Mineralogical variability of the Permian Roseneath and Murteree Shales from the Cooper Basin, Australia: implications for shale properties and hydrocarbon extraction

Jadoon, Quaid Khan, Roberts, Eric M., Henderson, Robert A., Blenkinsop, Thomas G., and Wust, Raphael A.J. (2018) Mineralogical variability of the Permian Roseneath and Murteree Shales from the Cooper Basin, Australia: implications for shale properties and hydrocarbon extraction. Journal of Petroleum Science and Engineering, 165. pp. 850-872.

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Abstract

Brittleness and plasticity indices in hydrocarbon reservoirs are calculated to understand how rocks behave under stress, and for assessing the fracturing performance of clay-rich shale reservoirs and assessing borehole stability. Evaluating shale plasticity/brittleness requires careful analysis of clay mineral composition in target shales and the development of fracking strategies for optimal shale stimulation. Here we report on the mineralogical variability of two Permian lacustrine shale units, the Roseneath and Murteree shales in the Cooper Basin, Australia, that are considered to have potential as unconventional hydrocarbon producers. The study involved a combination of X-ray diffraction, scanning electron microscopy and petrophysical modelling of the Roseneath and Murteree shales in order to obtain a better understanding of the compositions and microfabrics of these two units. This is part of a larger investigation of the shale gas potential of these two units in the Cooper Basin, and the results presented here may ultimately lead to improved reservoir stimulation techniques in both units. Core data has been integrated with wireline logging data to better identify brittle and plastic zones within the Roseneath and Murteree shales. Mineralogical analysis shows that both units are composed mainly of detrital quartz and clay/mica minerals with siderite cement. The clay mineral composition is dominated by illite/mica, and kaolinite in both units. However, based on the relative mineralogical differences between the two units, the Murteree Shale has more favourable brittle properties than the Roseneath Shale, and is considered to be more amenable to hydraulic fracturing for gas exploitation. However, the Roseneath Shale also has potential for gas stimulation, especially in intervals where siderite cement is prevalent.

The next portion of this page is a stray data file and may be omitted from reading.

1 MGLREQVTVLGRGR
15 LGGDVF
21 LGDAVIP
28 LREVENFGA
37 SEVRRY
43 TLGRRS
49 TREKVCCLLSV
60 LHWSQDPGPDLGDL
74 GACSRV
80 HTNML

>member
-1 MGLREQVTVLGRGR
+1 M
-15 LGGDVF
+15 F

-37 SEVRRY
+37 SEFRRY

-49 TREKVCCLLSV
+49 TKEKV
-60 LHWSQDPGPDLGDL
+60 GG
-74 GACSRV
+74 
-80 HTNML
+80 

Item ID: 53543
Item Type: Article (Refereed Research - C1)
Keywords: shale gas, Roseneath, Murteree, brittleness, plasticity, Cooper Basin
ISSN: 1873-4715
Funders: James Cook University, SA Department for Manufacturing, Innovation, Trade, Resources and Energy
Date Deposited: 09 May 2018 07:59
FoR Codes: 04 EARTH SCIENCES > 0403 Geology > 040309 Petroleum and Coal Geology @ 100%
SEO Codes: 85 ENERGY > 8501 Energy Exploration > 850103 Oil and Gas Exploration @ 100%
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